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How to make your website HIPAA compliant

 

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Running a business in the medical community opens up a host of unique responsibilities and rules most other businesses do not need to abide by. This includes the Health Insurance Portability and Accountability Act (HIPAA). The act dictates everything from compliance documentation to how your website must function. Individuals who visit your website need clear and precise information while on your end the website must extend additional security features to protect a client's personal information. Due to this, your company website must meet very specific requirements to remain HIPAA compliant. Here are several steps to follow in order to make sure you have a HIPAA compliant website. 

 

SSL Certificate 

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One of the first steps you must take to ensure your website is HIPAA compliant is to make sure you have an SSL certificate for your website. On a standard non-ssl website (a website with the standard http:// in the URL) is technically insecure in that if a computer is between you and the web server, they can see all data that is passing through such as usernames, passwords and any other sensitive data passes to the web server from the users computer.  When a website has an SSL certificate (when there is an "s" after http - https://) the transmissions from the users' computer to the server is encrypted and unreadable by and third parties.

 

Backup Data

All client information must be backed up. Any data collected by your website needs to be backed up in some shape or form to avoid complete data loss. This can be done by creating a local backup or via a secure cloud service.

 

Download: 10-Step Checklist For Your Website RedesignAuthorization

This means only authorized individuals within your company are able to gain access to information and protected health documentation input into the website. To do this, you need to make sure your employees sign a privacy agreement. Different levels of clearance and system access should be given to employees based on whether they need access to client information or not in order to complete their job.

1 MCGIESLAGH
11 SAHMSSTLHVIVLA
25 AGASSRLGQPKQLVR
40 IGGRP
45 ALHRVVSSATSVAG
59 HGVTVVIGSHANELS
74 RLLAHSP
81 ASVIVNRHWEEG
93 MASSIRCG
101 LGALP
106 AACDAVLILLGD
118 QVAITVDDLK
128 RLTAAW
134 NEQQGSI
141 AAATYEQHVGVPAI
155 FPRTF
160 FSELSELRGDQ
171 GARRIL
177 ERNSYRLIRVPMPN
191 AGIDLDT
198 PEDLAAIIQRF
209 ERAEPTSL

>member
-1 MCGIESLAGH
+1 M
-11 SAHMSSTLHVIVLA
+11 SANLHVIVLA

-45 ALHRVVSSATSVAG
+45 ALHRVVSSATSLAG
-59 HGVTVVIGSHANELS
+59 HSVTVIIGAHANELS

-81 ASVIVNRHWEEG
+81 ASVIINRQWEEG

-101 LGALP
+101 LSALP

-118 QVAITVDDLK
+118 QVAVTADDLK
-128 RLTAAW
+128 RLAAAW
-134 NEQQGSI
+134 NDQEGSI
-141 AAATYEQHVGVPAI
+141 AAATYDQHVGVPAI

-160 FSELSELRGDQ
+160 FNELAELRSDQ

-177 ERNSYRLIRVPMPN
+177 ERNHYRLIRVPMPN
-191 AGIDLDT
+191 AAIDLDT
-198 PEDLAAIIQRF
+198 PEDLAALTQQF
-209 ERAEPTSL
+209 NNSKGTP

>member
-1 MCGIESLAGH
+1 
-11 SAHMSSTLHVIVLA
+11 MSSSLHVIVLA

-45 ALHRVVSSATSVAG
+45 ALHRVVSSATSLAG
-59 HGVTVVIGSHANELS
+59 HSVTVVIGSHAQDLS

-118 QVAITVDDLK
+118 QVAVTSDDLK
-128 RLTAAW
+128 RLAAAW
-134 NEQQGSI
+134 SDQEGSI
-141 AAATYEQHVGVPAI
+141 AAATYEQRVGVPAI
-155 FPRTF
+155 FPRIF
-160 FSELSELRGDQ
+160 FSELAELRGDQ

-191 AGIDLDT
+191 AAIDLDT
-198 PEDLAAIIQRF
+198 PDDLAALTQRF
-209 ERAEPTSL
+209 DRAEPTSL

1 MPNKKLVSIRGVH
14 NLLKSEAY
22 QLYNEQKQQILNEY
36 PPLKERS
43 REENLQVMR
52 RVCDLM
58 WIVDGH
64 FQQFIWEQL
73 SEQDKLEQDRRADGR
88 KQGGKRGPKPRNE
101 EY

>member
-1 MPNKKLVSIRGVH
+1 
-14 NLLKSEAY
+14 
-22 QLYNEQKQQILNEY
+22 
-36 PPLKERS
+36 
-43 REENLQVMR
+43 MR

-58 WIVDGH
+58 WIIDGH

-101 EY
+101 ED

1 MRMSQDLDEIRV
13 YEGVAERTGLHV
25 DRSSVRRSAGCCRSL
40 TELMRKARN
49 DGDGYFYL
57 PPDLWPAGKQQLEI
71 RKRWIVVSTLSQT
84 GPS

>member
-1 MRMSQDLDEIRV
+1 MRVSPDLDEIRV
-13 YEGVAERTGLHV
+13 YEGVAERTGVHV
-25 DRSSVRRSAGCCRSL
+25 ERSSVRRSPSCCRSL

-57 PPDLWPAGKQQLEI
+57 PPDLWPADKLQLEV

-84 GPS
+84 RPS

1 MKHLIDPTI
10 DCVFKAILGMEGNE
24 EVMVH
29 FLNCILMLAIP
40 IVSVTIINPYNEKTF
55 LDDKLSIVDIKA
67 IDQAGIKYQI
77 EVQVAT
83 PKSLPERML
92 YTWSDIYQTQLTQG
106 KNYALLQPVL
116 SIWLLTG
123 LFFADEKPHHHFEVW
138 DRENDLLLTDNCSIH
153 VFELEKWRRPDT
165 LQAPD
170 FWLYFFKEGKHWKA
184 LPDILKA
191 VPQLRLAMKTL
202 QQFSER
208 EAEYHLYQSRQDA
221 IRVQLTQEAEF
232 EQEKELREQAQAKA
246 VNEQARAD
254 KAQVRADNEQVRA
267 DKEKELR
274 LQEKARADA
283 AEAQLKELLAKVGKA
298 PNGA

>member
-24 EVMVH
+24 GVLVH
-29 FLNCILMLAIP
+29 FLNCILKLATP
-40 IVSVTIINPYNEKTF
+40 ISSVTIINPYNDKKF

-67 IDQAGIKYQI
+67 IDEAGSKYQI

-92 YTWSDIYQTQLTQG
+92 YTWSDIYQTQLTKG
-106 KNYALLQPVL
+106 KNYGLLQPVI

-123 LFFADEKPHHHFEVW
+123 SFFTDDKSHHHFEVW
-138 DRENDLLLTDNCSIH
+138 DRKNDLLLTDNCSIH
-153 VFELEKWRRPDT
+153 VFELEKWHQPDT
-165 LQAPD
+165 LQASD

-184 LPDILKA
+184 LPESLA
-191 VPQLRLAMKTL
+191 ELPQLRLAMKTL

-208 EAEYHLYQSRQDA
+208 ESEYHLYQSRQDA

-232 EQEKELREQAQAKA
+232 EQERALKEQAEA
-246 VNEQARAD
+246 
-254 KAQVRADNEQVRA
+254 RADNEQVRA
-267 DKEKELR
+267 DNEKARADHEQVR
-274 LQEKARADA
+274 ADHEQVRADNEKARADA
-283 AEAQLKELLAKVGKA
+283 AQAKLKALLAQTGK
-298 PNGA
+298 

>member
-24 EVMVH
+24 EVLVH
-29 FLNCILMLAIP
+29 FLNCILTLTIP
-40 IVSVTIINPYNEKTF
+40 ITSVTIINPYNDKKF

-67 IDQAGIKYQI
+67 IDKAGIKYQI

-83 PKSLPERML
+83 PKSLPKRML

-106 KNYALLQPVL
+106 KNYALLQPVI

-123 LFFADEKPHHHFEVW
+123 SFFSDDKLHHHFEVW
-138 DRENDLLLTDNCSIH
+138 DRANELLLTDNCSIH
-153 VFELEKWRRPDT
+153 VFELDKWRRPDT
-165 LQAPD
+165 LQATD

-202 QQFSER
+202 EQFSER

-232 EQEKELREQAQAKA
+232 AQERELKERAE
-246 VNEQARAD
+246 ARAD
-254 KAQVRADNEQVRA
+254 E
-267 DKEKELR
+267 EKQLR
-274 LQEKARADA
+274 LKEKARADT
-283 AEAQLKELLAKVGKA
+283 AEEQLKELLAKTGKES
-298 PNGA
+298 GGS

Business Associate

When working with any service providers or third party vendors, these vendors need to sign a HIPAA Business Associate Agreement with access to any part of your website.

 

See also: Why you should care about an SSL for your website

 

Removal of Information

A client may at any time request to have his or her information permenently removed from the server and website database. You need the ability to do this. While the information can be kept and maintained while providing a given medical service or product to the client, should they ever leave for another service provider all information must be completely destroyed, including all backed up information.

 

Storage Encryption

Beyond the encryption of information once it is entered and submitted into your website, all files stored, both locally and via a cloud service, need to be encrypted as well. No matter how many locations backup files exist, every existing backup that comes through your website must be encrypted.

 

Ensure Integrity

You need to ensure there is no possible way saved information can be accessed, tampered with or viewed. It is up to your company to establish a tamper proofing method for all saved documentation and information. There are varying ways you can go about providing this level of tamper proof integrity. Using encryption methods such as AES, PGP or SSL should do this, although you can always go beyond these more traditional methods of data encryption if you wish.

 

Transmission Encryption

Information shared over your website is highly sensitive. These medical records need to be encrypted once input and submitted to your site. To do this, you first need to make sure you have a secure website ("https://"). Beyond a secure website, specific data encryption needs to be levied on all data disclosed with your website. The purpose of HIPAA is to protect client data, which is why a strong encryption service is essential.

 

As a business owner, it is your obligation to protect customer information from external threats such as hacks and data loss. If you work within the medical community there are additional guidelines, established by HIPAA. By following through with these tips and guidelines, your website will adhere to all requirements. This way, your clients can maintain peace of mind while using your website and you can avoid any fines levied by not following the guidelines. 


meWritten By Mike Tungate

Hello! I am the Web Services Manager @ EnvisionIT Solutions. I create beautiful websites, branding and marketing systems for businesses. Let me know if you have any questions. I am an avid photographer and a lover of musical instruments.